18. 18. Inferred pH-Dependent Exchange Capacities Oak Feedstock 1000 OKEB Slow Pyrolysis (steam), 475°C 800 OAK Ion Sorption Capacity, meq/kg OK (CSA) Cations 600 400 Fast Pyrolysis, 500°C 200 Gasification (steam), 700°C 0 0 2 4 6 8 10 12 14 Anions -200 -400 -600 pH Amonette 04Mar2010
  19. 19. Hydrophilicity 75 Hydrothermal 70 Slow Pyrolysis Fast Pyrolysis 65 -1 Gasifier Surface Tension, mN m Increasing Hydrophilicity 60 55 50 45 40 35 30 PN ) P B ) EB B P SB S d K ak W S1 S2 AK S G L ss L- E KE oo (M O W A (S U H O PC PB ra C C C N W O W S O M G S W L- L- N N PN PN Amonette 04Mar2010 “Molarity of ethanol drop” method
  20. 20. Speculations on the best biochar type for soil application Criteria Near-neutral pH High ion exchange capacities (CEC and AEC) Moderate hydrophobicity to retain organics High stability to oxidation Low volatile content Pre-treated with NH4+ to avoid induced N deficiency Recommendation Steam-activated Carbonized (i.e., treated to higher temperature to remove volatiles) Slow pyrolysis probably better If none of above, best to let biochar age weeks to months (compost?) before adding to soil, unless being used to lime Amonette 04Mar2010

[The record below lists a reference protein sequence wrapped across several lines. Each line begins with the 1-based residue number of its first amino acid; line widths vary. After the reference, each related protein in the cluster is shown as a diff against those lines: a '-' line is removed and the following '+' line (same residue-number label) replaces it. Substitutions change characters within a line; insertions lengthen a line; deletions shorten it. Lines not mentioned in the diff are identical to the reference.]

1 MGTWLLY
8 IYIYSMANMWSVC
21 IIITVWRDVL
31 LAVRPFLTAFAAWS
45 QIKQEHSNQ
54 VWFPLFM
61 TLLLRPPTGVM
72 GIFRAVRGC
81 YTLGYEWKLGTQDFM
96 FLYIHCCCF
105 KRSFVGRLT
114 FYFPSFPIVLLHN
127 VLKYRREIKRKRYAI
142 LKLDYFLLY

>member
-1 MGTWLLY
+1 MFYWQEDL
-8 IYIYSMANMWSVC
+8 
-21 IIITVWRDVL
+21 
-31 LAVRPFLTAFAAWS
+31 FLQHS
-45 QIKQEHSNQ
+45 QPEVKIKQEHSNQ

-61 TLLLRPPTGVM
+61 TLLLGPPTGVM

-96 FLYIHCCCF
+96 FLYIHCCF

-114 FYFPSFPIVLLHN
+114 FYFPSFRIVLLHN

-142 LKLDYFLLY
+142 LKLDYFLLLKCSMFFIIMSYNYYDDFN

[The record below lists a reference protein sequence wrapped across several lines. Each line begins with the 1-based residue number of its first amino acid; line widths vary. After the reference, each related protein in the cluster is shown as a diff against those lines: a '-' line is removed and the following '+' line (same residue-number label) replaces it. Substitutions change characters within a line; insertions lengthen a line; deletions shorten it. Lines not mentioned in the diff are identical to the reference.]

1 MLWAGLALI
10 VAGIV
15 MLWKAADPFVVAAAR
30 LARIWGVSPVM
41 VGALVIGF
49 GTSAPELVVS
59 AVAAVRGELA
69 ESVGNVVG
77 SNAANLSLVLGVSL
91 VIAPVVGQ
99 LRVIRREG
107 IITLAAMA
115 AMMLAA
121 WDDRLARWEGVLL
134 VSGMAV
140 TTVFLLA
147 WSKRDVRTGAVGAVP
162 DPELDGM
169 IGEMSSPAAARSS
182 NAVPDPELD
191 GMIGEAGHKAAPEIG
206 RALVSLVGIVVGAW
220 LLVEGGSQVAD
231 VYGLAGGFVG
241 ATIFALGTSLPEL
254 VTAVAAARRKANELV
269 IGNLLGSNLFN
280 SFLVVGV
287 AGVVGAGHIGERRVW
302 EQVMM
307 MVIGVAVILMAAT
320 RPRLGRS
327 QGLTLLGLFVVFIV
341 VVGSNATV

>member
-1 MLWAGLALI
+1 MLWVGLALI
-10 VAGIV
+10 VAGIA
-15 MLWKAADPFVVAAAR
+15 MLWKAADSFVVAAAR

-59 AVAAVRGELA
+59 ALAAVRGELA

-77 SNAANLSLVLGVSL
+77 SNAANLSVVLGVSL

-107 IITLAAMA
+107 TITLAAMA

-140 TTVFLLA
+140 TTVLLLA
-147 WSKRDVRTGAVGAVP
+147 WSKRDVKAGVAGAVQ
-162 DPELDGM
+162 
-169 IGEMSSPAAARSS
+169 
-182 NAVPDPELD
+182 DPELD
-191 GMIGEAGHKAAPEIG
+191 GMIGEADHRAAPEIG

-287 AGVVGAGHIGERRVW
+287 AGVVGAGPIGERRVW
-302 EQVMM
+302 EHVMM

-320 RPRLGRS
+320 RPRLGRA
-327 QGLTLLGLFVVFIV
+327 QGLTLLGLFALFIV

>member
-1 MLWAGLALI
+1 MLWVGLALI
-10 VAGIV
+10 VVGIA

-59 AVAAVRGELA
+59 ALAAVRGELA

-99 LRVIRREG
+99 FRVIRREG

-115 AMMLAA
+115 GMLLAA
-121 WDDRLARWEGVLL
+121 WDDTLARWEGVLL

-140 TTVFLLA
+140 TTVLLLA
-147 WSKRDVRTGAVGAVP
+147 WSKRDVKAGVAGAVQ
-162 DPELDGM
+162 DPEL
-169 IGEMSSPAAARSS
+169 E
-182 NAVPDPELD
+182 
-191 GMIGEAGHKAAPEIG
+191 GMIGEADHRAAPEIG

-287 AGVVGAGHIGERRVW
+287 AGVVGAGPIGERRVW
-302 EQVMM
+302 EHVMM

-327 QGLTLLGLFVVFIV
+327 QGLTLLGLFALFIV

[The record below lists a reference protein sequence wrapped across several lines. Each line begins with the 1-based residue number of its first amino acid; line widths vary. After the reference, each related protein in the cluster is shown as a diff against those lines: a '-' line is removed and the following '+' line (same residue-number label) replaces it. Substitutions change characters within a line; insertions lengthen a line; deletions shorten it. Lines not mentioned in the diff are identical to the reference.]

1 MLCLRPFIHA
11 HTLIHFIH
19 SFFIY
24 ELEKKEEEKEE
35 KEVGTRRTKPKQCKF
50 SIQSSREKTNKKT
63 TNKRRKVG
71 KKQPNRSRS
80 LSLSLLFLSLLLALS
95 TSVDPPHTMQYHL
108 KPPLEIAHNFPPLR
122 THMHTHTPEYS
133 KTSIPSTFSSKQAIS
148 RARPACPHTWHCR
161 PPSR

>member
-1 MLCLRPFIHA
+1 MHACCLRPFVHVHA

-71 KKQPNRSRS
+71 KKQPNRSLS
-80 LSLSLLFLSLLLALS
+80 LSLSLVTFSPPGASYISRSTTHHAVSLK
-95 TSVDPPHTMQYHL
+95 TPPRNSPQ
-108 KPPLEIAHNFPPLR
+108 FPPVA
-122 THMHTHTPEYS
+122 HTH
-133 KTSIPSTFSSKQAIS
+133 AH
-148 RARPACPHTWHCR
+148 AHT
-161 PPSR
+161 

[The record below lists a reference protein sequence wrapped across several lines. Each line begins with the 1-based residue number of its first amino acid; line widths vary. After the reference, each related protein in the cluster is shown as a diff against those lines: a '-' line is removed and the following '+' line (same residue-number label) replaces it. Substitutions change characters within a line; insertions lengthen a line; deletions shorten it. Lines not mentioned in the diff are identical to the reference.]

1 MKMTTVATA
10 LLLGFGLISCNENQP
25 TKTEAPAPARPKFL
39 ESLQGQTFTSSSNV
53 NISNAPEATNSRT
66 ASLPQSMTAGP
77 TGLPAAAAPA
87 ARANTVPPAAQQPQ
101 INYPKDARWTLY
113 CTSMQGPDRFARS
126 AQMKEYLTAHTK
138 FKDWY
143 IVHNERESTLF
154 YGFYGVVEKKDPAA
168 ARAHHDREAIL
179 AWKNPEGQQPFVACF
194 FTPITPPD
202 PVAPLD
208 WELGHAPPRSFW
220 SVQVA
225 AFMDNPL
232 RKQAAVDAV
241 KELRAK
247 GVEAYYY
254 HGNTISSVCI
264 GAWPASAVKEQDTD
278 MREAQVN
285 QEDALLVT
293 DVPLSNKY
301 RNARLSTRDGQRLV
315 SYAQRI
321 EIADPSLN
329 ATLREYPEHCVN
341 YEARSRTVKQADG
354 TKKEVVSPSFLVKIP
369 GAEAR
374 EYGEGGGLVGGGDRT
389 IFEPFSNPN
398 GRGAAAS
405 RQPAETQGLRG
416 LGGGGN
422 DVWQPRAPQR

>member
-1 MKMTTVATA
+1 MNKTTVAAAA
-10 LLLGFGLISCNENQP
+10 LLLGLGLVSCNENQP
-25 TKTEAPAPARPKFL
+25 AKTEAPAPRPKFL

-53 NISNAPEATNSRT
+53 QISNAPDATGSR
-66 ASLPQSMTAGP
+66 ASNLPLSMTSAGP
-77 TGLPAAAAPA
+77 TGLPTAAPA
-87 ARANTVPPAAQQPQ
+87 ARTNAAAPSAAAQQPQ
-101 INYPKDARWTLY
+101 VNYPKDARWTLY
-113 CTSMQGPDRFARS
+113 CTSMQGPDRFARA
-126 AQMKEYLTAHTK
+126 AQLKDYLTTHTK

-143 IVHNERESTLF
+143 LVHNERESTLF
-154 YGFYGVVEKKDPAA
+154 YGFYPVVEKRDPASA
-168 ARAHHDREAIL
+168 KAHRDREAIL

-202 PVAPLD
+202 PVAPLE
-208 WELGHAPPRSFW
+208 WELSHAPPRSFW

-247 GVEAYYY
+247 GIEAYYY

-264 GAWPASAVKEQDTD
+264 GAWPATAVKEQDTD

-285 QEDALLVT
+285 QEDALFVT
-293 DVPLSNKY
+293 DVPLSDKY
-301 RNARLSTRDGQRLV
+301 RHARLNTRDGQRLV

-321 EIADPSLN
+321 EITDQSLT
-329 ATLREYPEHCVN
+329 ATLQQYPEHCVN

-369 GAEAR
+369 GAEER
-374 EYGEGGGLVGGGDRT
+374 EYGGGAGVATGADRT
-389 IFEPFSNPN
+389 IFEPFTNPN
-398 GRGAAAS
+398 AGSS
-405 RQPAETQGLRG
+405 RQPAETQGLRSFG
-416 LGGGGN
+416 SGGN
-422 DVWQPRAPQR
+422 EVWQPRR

21. 21. Acknowledgments Thanks to Stefan Czernik, Danny Day, Bob Hawkins, Hal Collins, Manuel Garcia-Perez, Doug Elliott, Marcus Antonietti, Emma Suddick, and Michael Antal for samples of biochars analyzed here Research supported by USDOE Office of Fossil Energy through the National Energy Technology Laboratory USDOE Office of Biological and Environmental Research (OBER) through the Carbon Sequestration in Terrestrial Ecosystems (CSiTE) project. Research was performed at the W.R. Wiley Environmental Molecular Sciences Laboratory, a national scientific user facility at the Pacific Northwest National Laboratory (PNNL) sponsored by the USDOE-OBER. PNNL is operated for the USDOE by Battelle Memorial Institute under contract DE AC06 76RL01830. Amonette 04Mar2010